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"The City of Tribes" provides a fun blast of the Ireland many first-time visitors expect. The compact city centre, with its winding streets, packed pubs and air of celebration, is easily walked - or pubcrawled. The west-coast city of almost 70,000 is home to merry bands of students, artists, writers and craftspeople, and is merriest during summer's Galway's Arts Festival. Don't miss shopping for Claddagh rings, the Druid Theatre or having a pint o' the black stuff at the atmospheric Tigh Neachtain pub.
Plan to cross many bridges when in Cork. Ireland's third-largest city began life as an island and now spans both banks of the River Lee, with watery channels running beneath some of its main thoroughfares. The best way to experience this hilly southern seaport is on foot, following the signposted walking tour past St. Finn Barre's Cathedral and the riverside quadrangle of University College up the hill to red and white Shandon Church. Along the way, you'll meet plenty of the city's talkative residents.
A true family destination, Westport boasts magnificent scenery, golf facilities, recreational fishing, sailing and yachting, beach swimming, hiking and cycling trails, and (to top it all off) a placed called Pirate Adventure Park. What kid wouldn't love this place? Visit in September and you'll witness the exciting Westport Arts Festival, perfect for all ages. And Westport was Google Earth's first fully 3D town, so you can relive the memories from your computer when you get home!
Don your most comfortable shoes for Killarney, where town trails offer history lessons and country walks traverse Ireland's first national park: 26,000 acres of woodlands, sandstone mountains and low-lying lakes. In the town centre, Killarney House and Gardens provide a break for urban explorers. Renowned Muckross House, with its 15th-century abbey ruins and massive yew tree, is just outside the town. If your feet wear out, take in Killarney National Park's legendary scenery from a boat trip from Ross Castle.
If you saw Chevy Chasy's masterpiece European Holiday, you'll recognise Stonehenge's massive formation. (As a citizen of the world, you should recognise Stonehenge anyway.) The prehistoric stone circle is eight miles from Salisbury, and its visitors provide a boost to the local economy. With a history dating back over 5,000 years, there is no shortage of significant places to visit in and around Salisbury. On the "must see" list are Salisbury Cathedral, Longleat and Stourhead gardens (and Stonehenge, of course).
Once a 13th-century cloth making center, Brugge, or Bruges, may have become a major tourist destination, but its wealth of wandering canals and ornate houses, plus the city's medieval charm, remains. The historic center's pedestrian-only streets bristle with Gothic spires and flourishes. Friendly residents of the West Flanders capital impress visitors with their enthusiasm to show their city's sights, such as the superb Groeninge Museum, Church of Our Lady and the Belfry and Market Halls.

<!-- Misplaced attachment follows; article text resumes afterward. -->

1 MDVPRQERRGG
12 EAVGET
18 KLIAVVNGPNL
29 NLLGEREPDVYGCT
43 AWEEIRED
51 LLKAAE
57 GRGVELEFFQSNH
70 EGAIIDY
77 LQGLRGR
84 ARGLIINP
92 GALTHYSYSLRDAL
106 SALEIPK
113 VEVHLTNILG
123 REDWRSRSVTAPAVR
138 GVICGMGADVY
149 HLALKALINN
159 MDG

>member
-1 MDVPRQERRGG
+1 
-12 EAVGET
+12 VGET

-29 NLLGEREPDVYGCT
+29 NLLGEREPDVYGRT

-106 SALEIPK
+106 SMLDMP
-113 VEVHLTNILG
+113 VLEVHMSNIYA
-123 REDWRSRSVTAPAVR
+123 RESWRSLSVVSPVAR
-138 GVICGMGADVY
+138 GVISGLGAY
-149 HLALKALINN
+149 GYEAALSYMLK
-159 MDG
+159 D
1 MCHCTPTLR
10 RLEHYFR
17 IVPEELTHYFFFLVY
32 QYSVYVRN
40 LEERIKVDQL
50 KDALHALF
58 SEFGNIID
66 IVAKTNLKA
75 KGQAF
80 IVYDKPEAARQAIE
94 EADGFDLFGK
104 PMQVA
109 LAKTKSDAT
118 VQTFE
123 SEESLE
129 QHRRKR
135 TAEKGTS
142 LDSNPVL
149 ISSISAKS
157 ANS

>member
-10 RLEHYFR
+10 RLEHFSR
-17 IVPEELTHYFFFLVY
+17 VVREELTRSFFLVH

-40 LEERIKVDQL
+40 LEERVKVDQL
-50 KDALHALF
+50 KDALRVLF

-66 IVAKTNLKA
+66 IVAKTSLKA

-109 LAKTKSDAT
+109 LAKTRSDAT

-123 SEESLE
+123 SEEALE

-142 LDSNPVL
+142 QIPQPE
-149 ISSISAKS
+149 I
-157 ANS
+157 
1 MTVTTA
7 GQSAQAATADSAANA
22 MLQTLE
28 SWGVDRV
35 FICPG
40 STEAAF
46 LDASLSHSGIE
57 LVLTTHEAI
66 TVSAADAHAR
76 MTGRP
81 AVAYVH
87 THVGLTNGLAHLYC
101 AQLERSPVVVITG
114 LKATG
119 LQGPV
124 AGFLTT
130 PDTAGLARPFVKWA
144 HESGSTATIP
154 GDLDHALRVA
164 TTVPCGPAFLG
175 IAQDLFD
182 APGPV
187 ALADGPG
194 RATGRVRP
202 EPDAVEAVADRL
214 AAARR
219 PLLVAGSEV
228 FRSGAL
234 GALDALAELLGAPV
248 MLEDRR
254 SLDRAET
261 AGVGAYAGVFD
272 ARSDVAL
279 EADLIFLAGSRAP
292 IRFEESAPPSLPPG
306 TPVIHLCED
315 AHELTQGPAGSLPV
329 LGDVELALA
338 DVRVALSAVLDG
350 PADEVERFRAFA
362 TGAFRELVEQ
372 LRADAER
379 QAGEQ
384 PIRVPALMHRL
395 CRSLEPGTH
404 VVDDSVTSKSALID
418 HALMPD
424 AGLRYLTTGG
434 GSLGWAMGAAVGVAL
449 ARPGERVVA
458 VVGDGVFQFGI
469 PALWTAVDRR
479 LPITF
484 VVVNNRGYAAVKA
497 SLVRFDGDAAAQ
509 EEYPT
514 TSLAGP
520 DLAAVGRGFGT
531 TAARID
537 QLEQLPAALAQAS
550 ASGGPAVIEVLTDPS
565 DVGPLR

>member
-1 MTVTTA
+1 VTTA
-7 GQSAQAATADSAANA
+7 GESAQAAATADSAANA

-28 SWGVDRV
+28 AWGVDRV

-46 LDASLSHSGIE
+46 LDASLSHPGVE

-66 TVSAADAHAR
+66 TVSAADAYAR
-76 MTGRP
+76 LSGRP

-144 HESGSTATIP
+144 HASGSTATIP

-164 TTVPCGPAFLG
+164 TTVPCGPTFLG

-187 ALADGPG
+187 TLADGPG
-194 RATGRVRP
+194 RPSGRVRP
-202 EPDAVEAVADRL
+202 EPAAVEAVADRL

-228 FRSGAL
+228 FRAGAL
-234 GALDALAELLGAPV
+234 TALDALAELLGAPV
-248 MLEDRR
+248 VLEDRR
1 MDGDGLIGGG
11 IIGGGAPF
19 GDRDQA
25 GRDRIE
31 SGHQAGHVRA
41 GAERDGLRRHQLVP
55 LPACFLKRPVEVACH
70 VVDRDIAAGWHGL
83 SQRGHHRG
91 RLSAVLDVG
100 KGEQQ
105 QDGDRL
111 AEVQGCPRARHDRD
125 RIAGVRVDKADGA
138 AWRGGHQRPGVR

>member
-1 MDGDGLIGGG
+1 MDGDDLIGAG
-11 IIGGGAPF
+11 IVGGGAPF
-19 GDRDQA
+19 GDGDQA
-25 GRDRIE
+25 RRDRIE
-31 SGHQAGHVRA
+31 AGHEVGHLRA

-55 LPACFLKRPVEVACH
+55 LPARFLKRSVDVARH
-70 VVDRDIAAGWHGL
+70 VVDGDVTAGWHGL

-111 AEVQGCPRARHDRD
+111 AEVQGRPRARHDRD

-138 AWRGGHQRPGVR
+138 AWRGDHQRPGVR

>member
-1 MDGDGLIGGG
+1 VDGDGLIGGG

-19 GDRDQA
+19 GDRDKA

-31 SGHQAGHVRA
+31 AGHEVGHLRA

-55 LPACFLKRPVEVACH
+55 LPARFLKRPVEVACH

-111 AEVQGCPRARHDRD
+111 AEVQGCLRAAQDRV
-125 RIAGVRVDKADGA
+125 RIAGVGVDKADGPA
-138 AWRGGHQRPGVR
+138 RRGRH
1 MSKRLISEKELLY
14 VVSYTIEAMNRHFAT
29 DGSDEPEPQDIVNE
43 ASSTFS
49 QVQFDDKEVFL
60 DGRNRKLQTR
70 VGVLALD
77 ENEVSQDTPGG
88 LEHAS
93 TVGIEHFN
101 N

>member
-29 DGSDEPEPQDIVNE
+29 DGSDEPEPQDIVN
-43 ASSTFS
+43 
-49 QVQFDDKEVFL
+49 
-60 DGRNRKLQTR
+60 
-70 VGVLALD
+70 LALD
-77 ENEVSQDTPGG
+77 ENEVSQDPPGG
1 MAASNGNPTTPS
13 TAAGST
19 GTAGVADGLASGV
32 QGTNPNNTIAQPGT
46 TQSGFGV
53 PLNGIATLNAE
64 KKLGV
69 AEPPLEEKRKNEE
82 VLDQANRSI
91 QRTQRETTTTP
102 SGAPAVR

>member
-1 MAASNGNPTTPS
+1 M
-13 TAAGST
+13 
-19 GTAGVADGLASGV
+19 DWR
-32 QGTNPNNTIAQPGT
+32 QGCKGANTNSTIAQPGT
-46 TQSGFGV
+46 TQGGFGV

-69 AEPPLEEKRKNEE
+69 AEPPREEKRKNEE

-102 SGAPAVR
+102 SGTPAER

One of the most historic cities in America, Philadelphia is an ideal place to spend a weekend - preferably a long one. Be sure to see the Liberty Bell and Independence Hall, where the Constitution and Declaration of Independence were signed. Both are part of Independence National Historic Park. Philadelphia also boasts some outstanding art museums, including the Rodin Museum. The Franklin Institute Science Museum is one of many area attractions honoring the life and work of Benjamin Franklin, the city's most famous ambassador. After digesting all of that history, be sure you save room for a classic Philly cheese steak sandwich.
Once seen as the domain of cowboys and oilmen, today the mile-high metropolis is a cosmopolitan mix of natural beauty and world-class hotels, entertainment and attractions. The Denver Art Museum houses one of the finest collections of American Indian art in the world. The city is also the official home of four national teams: the Broncos, Nuggets, Rockies and Avalanche, meaning every season is sports season. Even with all the big-town glitz, Denver has managed to maintain its earthiness. Outdoor recreation is still a major draw. With 205 parks in the city and 20,000 acres of parks in the nearby mountains, there's ample opportunity for hiking, mountain biking, mountain climbing and more -- families visiting Denver won't know where to begin. The Zoo, the Children's Museum and the Botanic Gardens offer hours of entertainment. Or visit the United States Mint for a free tour. To prove that Denver really is "The Mile High City", head to the State Capitol. There's a spot on the west steps of the building that is exactly 5,280 feet above sea level.